This case concerned two children, aged 9 and 11, who were Indian nationals born in the United Kingdom. Their parents were unsuccessful in obtaining leave to remain. The children were removed from their parents’ care in 2015 and placed in a foster home where they have lived ever since. The children’s contact with their parents ceased upon removal.
There were subsequent proceedings in relation to cross applications for discharge of the placement orders and discharge of the care orders by the local authority and the parents respectively. The final care plans made no reference to the children’s immigration status nor the issue of citizenship. Despite this, the local authority stated in its written closing submissions that it would make an application for the children to obtain British citizenship.
By an order made on 19 December 2019, HHJ Tucker discharged the placement orders but refused to discharge the care orders. There was, however, no reference within her judgment as to the children’s immigration status or their nationality.
The parents applied on a wide range of grounds for permission to appeal. Peter Jackson LJ refused permission except in relation to the single issue of the local authority’s powers in relation to a change of nationality.
The Court of Appeal considered Article 15 of the United Nations Universal Declaration of Human Rights (1948), s.31A of the Children Act 1989 (“CA 1989”) and the Care Planning, Placement and Case Review (England) Regulations 2010.
The court considered that, on a literal reading, s.33 CA 1989 would “allow a local authority to make profound and irreversible decisions about a child, up to and including consenting to the withdrawal of life-sustaining medical treatment”.
The Court of Appeal had, however, held that, “for the protection of the rights of children and of other holders of parental responsibility, certain decisions are of such magnitude that they should not be determined by a local authority without all those with parental responsibility having an opportunity to express their view to the court if necessary as part of the decision-making process”. It held that the use of statutory powers in such cases would be a disproportionate interference with the rights of family members.
Peter Jackson LJ concluded that cases where the child is gaining a benefit and losing nothing, such as in cases of dual citizenship, are to be contrasted with cases where a child may lose his or her original nationality. In those cases, the issue is of a magnitude that cannot be resolved by a local authority acting in reliance upon its general statutory powers. In the absence of parental consent, it requires a decision of the High Court under its inherent jurisdiction.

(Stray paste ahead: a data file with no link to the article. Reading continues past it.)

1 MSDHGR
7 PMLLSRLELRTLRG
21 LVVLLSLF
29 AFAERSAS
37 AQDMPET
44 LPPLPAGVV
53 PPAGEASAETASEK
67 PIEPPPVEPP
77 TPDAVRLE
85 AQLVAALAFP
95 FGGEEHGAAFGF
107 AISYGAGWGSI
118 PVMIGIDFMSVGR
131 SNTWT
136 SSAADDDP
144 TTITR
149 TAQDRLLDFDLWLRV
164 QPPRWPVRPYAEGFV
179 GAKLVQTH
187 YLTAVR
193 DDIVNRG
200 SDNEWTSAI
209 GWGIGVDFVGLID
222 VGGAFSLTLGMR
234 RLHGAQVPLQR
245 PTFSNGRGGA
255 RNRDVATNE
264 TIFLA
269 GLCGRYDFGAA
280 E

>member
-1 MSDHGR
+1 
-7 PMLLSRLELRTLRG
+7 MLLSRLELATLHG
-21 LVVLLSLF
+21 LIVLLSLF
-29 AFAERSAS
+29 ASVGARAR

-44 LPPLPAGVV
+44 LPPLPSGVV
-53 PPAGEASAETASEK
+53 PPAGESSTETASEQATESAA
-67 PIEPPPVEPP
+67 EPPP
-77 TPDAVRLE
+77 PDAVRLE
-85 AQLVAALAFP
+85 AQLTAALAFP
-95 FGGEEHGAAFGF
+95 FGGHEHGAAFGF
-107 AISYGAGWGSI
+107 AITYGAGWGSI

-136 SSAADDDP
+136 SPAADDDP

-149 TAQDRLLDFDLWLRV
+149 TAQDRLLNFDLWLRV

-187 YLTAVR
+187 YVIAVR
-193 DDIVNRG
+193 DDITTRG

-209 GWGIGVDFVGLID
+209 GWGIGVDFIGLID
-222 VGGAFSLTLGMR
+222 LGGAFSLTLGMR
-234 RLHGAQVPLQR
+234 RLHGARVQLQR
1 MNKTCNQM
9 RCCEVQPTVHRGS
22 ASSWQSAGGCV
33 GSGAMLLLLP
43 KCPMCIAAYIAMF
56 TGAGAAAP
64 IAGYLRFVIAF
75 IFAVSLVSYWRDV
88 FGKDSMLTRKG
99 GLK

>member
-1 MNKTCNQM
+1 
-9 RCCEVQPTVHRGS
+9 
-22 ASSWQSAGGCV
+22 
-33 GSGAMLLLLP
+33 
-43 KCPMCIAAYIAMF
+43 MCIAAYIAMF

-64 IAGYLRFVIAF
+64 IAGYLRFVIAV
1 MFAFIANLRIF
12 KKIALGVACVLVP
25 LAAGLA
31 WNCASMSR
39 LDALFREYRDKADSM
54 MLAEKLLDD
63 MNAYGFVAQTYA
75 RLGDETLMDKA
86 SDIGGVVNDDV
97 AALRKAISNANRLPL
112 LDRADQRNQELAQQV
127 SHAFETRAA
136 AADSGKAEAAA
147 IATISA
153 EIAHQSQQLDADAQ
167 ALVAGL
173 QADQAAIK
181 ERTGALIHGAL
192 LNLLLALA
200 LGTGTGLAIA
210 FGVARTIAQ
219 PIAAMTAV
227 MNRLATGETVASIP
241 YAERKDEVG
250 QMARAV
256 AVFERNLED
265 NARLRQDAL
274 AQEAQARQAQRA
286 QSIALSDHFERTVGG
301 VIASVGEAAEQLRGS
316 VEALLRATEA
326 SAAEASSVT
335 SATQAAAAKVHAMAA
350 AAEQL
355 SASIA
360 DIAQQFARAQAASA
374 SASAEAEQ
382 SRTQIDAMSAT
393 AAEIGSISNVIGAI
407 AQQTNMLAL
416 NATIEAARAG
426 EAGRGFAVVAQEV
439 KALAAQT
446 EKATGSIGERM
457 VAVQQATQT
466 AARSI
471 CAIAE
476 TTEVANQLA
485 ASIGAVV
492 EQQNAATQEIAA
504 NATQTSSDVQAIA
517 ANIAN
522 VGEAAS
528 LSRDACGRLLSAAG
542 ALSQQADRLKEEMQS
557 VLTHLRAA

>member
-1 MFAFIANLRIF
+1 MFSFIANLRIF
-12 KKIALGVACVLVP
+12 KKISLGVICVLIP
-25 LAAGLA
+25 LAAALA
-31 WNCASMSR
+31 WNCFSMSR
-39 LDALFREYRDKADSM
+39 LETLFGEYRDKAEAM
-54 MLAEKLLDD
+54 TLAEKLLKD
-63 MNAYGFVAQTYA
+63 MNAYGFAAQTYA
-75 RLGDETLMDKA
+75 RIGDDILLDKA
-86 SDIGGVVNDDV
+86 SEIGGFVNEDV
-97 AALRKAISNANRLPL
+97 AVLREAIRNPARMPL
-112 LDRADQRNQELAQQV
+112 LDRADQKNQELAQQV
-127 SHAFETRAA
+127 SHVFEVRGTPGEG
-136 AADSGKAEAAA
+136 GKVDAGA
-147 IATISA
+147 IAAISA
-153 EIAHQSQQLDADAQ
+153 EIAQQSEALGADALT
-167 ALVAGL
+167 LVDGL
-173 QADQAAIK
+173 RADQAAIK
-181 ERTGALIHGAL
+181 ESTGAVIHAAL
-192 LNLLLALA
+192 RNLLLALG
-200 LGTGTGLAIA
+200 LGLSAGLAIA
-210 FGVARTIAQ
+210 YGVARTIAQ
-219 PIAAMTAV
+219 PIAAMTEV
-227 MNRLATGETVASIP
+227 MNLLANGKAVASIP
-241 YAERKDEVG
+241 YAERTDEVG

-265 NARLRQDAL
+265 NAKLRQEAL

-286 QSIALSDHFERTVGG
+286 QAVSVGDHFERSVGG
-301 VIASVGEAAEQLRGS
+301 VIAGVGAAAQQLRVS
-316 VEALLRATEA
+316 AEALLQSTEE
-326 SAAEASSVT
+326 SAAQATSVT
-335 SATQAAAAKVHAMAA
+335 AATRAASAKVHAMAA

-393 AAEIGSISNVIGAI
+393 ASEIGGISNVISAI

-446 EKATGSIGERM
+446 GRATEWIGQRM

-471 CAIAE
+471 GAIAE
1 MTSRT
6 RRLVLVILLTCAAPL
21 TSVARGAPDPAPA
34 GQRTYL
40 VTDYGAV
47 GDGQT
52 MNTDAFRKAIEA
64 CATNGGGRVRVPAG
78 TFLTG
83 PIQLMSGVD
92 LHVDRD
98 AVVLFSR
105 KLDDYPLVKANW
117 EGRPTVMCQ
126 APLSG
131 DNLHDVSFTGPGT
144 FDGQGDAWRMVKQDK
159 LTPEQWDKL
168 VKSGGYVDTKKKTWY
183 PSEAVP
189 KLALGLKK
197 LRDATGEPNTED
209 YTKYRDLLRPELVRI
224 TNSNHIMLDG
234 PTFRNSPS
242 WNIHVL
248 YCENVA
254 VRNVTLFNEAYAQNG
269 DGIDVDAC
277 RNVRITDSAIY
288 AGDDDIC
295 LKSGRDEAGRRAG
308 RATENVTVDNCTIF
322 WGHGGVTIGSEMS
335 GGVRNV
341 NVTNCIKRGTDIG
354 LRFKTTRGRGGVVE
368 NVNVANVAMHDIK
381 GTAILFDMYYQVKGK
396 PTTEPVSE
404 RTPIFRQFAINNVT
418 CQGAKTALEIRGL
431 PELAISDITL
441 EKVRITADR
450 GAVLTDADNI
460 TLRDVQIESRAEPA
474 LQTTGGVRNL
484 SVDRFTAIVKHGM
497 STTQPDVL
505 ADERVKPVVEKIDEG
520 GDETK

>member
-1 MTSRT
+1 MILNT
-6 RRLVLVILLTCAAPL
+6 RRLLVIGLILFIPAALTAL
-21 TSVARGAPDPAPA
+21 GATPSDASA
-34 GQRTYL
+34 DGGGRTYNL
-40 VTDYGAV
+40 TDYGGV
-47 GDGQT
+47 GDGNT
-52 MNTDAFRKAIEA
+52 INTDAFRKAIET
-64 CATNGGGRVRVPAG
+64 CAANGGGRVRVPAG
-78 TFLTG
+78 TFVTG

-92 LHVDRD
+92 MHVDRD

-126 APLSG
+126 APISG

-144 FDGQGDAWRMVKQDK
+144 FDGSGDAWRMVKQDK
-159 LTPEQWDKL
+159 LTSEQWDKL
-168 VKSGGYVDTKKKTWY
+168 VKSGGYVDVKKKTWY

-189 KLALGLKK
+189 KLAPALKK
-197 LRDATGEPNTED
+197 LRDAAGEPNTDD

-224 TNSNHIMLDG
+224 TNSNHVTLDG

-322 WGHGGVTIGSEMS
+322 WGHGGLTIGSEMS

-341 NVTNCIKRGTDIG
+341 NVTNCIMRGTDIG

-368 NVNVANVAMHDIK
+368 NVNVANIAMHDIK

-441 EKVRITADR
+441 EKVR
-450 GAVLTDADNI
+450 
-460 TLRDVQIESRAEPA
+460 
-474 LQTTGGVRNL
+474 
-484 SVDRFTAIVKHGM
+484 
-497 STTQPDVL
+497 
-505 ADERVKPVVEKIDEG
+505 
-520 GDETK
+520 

The judge identified that, although the children had been in the care of the local authority for several years, no steps had been taken to regularise their immigration position; something which the children would clearly benefit from. The children’s immigration status, as opposed to the question of nationality, could and should have been addressed within the existing proceedings.
As to citizenship, there was no evidence about the options for securing the children’s position in the UK through applications short of an application for citizenship. There was a general understanding that the granting of British citizenship would lead to the loss of the children’s Indian citizenship, but there was no formal evidence to this effect. There was no acknowledgment of the intrinsic gravity of a change of nationality, to the extent that the issue did not feature in the care plans or in the judgment. In those circumstances, the judge should have made clear that the question of a change of citizenship could not be decided within the proceedings that were before her.
The appeals were dismissed but Peter Jackson LJ declared that s.33 CA 1989 did not entitle the local authority to apply for British citizenship for the children, in the face of parental opposition and where that may lead to a loss of their existing citizenship, without first obtaining approval from the High Court.
Re: N (Children: Interim Order / Stay)  EWCA Civ 1070
Court of Appeal: Lord Justice David Richards, Lord Justice Hickinbottom, Lord Justice Peter Jackson
– A recent decision reinstating the practice in relation to the granting of short-term stays
On 6 May 2020, removal of three children from their mother and their placement in local authority foster care under pre-existing interim care orders was approved by the Family Court. The removal was opposed by the parents and it was not supported by the Children’s Guardian. At the end of the hearing, the judge was asked to grant a short stay to allow for an urgent application to be made to the Court of Appeal. This was refused and the children were taken into foster care that evening.
By way of background, the parents come from Afghanistan. There are three children: two boys aged 12 and 5, and S, a girl aged 7. S has global learning difficulties. The family came to the attention of the local authority in November 2019 when, amongst other issues, the older boy came to school with a mark on his face saying he had been slapped by his father. The children were taken into police protection on 8 November 2019 and placed together in foster care, where they remained for a week. An application for interim care orders was made but at a hearing on 15 November 2019 it was agreed the children should be returned to their mother on the basis of a working agreement. The parents accepted that the interim threshold under s.38 of the Children Act 1989 was crossed and an order was made under s.38A of the Act excluding the father from the home.